The prosecution argues that we should follow not only the method of historical analysis endorsed by Ice but also the opinion's express language about criminal fines. The Court made an express statement in Ice, albeit in dicta, that it is inappropriate to extend Apprendi to criminal fines. Observing that many states permit judicial factfinding on matters “other than the length of incarceration,” the Court explained that “[t]rial judges often find facts about the nature of the offense or the character of the defendant in determining, for example, the length of supervised release following service of a prison sentence; required attendance at drug rehabilitation programs or terms of community service; and the imposition of statutorily prescribed fines and orders of restitution.”14 Id. at 719. The Court warned that applying Apprendi to these types of determinations “surely would cut the rule loose from its moorings.” Id.
We agree that we must give this language great weight. We do not discount the Supreme Court's language merely because it was used in dicta. We “are bound by the Supreme Court's considered dicta almost as firmly as by the Court's outright holdings, particularly when ․ a dictum is of recent vintage and not enfeebled by any subsequent statement.” Rossiter v. Potter, 357 F.3d 26, 31 n. 3 (1st Cir.2004) (alteration in original) (quoting McCoy v. MIT, 950 F.2d 13, 19 (1st Cir.1991)) (internal quotation mark omitted).
Turning again to the method of reasoning the Court used in Ice, we agree with the prosecution that we must follow the logic of Ice's reasoning, which further supports the conclusion that Apprendi does not apply to criminal fines. As the Supreme Court recently stated, “[a] holding ․ can extend through its logic beyond the specific facts of the particular case.” Los Angeles County v. Humphries, No. 09-350, slip op. at 8 (U.S. Nov. 30, 2010).
Applying Ice's reasoning and logic to the issue in this case, it is now highly relevant that, historically, judges assessed fines without input from the jury.15 Judges had discretion to determine the amount of any fine imposed, and “[t]he range was apparently without limit except insofar as it was within the expectation on the part of the court that it would be paid.” Kathryn Preyer, Penal Measures in the American Colonies: An Overview, 26 Am. J. Legal Hist. 326, 350 (1982). This is in direct contrast with the Supreme Court's reasoning in the Apprendi context that the “English trial judge of the later eighteenth century had very little explicit discretion in sentencing .” Apprendi, 530 U.S. at 479 (quoting John H. Langbein, The English Criminal Trial Jury on the Eve of the French Revolution, in The Trial Jury in England, France, Germany 1700-1900, at 13, 36-37 (A. Schiappa ed., 1987)). Judicial discretion was limited in this context because the jury decided what level of crime the defendant had committed, which in turn largely determined the sentence. Id. at 479-80.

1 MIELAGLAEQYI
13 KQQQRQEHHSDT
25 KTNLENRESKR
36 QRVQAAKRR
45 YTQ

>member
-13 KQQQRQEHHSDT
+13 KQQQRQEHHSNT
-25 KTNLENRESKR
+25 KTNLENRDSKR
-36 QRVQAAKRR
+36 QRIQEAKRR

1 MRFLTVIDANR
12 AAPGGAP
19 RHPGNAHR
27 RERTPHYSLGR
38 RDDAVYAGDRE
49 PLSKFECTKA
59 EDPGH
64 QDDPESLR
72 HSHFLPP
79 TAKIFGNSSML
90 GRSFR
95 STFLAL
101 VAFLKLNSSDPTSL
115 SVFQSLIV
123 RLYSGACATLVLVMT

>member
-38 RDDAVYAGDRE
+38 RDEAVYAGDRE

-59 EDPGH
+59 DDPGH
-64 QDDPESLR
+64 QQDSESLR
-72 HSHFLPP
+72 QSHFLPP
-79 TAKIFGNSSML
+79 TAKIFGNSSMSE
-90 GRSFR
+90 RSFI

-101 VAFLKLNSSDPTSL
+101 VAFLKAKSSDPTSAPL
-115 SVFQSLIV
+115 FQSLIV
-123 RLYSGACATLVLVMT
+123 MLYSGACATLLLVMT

Southern Union's main rejoinder is that historical practices do not speak to the specific issue here, the determination of the duration of an offense on which a fine is determined.16 Even assuming fines are similar to sentences of incarceration, this argument misses the point of the analogy and the flow of the logic used by the Ice majority. The historical record presented in Ice showed that at common law, judges chose within their unfettered discretion whether to impose consecutive or concurrent sentences, and consecutive sentences were the default rule. Ice, 129 S.Ct. at 717. The prosecution here presents strong evidence of historic practice that at common law, judges' discretion in imposing fines was largely unfettered. The Court in Ice specifically cautioned that it would be senseless to use Apprendi to nullify sentencing schemes in which legislatures have curtailed the discretion judges had at common law. Id. at 719.
Our view that Ice has effected a change in the application of the Apprendi rule to the issue in this case is directly supported by the dissent in Ice. The four dissenting Justices stated that the majority opinion had altered the method of analysis underlying Apprendi in at least five different ways. Id. at 721-22 (Scalia, J., dissenting). They protested that the majority had constructed formal limits narrowing the broad, “nonformalistic rule” originally set forth in Apprendi. Id. at 720. The dissent stated that the Ice majority had accepted arguments the Court had previously rejected under Apprendi about the relevance of common-law sentencing practices to the constitutionality of modern legislative sentencing schemes. Id. at 720-22. The dissent, colorfully accusing the majority of giving life to arguments previously “dead and buried,” insisted that the Court's opinion in Ice “gives cause to doubt whether the Court is willing to stand by” the Apprendi rule. Id. at 723.
Our holding is based on the Supreme Court's language in Ice that “[i]ntruding Apprendi's rule into” decisions such as “the imposition of statutorily prescribed fines ․ surely would cut the rule loose from its moorings.” Id. at 719 (majority opinion). To the extent that excluding criminal fines from Apprendi requires a more restrained view of the rule's scope than did the Court's previous Apprendi-line decisions, it is the Supreme Court in Ice that has imposed the restraint. See id. (“Members of this Court have warned against ‘wooden, unyielding insistence on expanding the Apprendi doctrine far beyond its necessary boundaries.’ ”) (quoting Cunningham, 549 U .S. at 295 (Kennedy, J., dissenting)).17